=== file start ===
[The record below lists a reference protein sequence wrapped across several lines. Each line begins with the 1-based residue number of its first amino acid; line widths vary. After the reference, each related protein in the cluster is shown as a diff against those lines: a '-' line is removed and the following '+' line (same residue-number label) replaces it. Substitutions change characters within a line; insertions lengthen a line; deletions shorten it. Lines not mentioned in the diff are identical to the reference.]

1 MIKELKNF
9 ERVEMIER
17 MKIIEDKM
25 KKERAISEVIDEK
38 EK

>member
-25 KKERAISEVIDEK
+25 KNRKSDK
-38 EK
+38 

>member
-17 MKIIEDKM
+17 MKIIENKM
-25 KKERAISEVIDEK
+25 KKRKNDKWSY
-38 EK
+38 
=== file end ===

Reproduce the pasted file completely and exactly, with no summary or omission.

[The record below lists a reference protein sequence wrapped across several lines. Each line begins with the 1-based residue number of its first amino acid; line widths vary. After the reference, each related protein in the cluster is shown as a diff against those lines: a '-' line is removed and the following '+' line (same residue-number label) replaces it. Substitutions change characters within a line; insertions lengthen a line; deletions shorten it. Lines not mentioned in the diff are identical to the reference.]

1 MIKELKNF
9 ERVEMIER
17 MKIIEDKM
25 KKERAISEVIDEK
38 EK

>member
-25 KKERAISEVIDEK
+25 KNRKSDK
-38 EK
+38 

>member
-17 MKIIEDKM
+17 MKIIENKM
-25 KKERAISEVIDEK
+25 KKRKNDKWSY
-38 EK
+38 